DUR-16C89F: Roman coin hoard

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Rights Holder: The Portable Antiquities Scheme
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COIN HOARD

Unique ID: DUR-16C89F

Object type certainty: Certain
Workflow status: Published Find published

Wold Newton, East Riding of Yorkshire

A Roman coin hoard dating to the early 4th century with associated vessel.

Summary

- Radiate (AD 268-270): 1 (Rome: 1)

- Nummi, 1/32 l. (294-May 305): 1,622 (London: 298; Trier: 847; Lyon: 262; Ticinum: 80; Aquileia: 10; Rome: 57; Carthage: 34; Siscia: 6; Thessalonica: 1; Cyzicus: 1; Antioch: 6; Alexandria: 1; Uncertain: 7; Copies: 12)

- Nummi, 1/32 l. (May 305-early 307): 124 (London: 105; Trier: 11; Lyon: 7; Ticinum: 1)

- Nummi, 1/40 l. (spring/summer 307): 48 (London: 39; Trier: 6; Lyon: 3)

- Nummi, 1/48 l. (from summer 307): 62 (London: 58; Trier: 4)

Notes:

Coins (by Vincent Drost):

1,857 copper alloy coins: except for one radiate of Claudius II (AD 268-270), the coins are nummi struck from Diocletian's reform in about AD 294 (applied in Britain from AD 296) to the early years of Constantine's rule (AD 306-337). The latest coins in the hoard are reduced nummi struck at 1/48 of the Roman pound from the summer of 307. Two nummi were struck at the London mint in the name of Constantine as Augustus. Constantine became Augustus in December 307 (no. 90). The terminus post quem of the hoard can therefore be dated to that period.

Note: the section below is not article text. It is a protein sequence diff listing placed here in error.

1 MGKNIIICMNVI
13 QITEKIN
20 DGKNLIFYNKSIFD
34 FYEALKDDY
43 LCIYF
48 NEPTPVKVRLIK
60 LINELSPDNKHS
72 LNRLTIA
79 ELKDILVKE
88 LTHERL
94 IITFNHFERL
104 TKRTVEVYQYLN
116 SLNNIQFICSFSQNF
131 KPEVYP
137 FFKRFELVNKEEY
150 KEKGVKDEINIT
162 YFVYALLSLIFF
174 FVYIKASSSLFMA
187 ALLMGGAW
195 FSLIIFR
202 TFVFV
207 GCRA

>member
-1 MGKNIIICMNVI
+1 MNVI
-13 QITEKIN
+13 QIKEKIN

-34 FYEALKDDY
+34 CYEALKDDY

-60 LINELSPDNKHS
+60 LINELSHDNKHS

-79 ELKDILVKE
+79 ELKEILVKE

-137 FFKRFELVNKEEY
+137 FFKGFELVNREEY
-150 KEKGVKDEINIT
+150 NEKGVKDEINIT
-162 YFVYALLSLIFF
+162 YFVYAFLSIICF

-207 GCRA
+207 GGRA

The coins were removed from the pot according to 9 successive layers. The stratigraphy suggests that the hoard is made of two distinct groups of coins corresponding to layers 1 to 5 on the one hand and to layers 6 to 9 on the other hand. The two groups present a slightly different composition and terminal date. Layers 6 to 9 have an earlier profile. They contain a larger proportion of coins of the 1st Tetrarchy and no reduced nummi. The latest coin in layers 6 to 9 would be a nummus of the second rule of Maximian struck in c. early 307 (no. 402) and is almost a year earlier the latest coin in layers 1 to 5. Therefore, two different groups of coins - possibly amassed in the continuity one from each other - are likely to have been brought together in a single vessel.

This kind of heavy nummi hoard is not very common. Wold Newton is remarkable by its size and could be compared to two other important British hoards of the late 300s: Fyfield, Berkshire (2,106 coins to c. AD 307) and Bridgend, South Wales (1,424 coins to c. AD 309) . The composition of Wold Newton is very similar to that of Fyfield. Both hoards contain a unique radiate and are mostly made of coins dating to the 1st Tetrarchy (87.3% in Wold Newton and 91.0% in Fyfield). The mint distribution is also identical in both hoards: almost half of the coins were minted in Trier (46.7% in Wold Newton and 47.2% in Fyfield), London is the second best represented mint (26.9% and 21.8%) before Lyon (14.6% and 17.2%).

Identifier for non-coin objects: Ralph Jackson (BM).

Vessel and non-coin objects:

- Jar, the container for the coin hoard, with copper-alloy corrosion products and 'coin halos' visible on the inner surface. A near-complete wheel-thrown grey ware jar with a pair of countersunk lugged handles. The rim, completely lacking from the pot, is represented by several loose non-joining sherds. The surfaces are grey-coloured, the fabric hard and fine-textured with a very pale grey core. Decoration comprises a panel of vertical scoring in the area of maximum girth flanked top and bottom by plain horizontal bands and a simple incised continuous scrolled motif in the upper (handle) zone. Ht. 28.5 cm. Diam. 20 cm.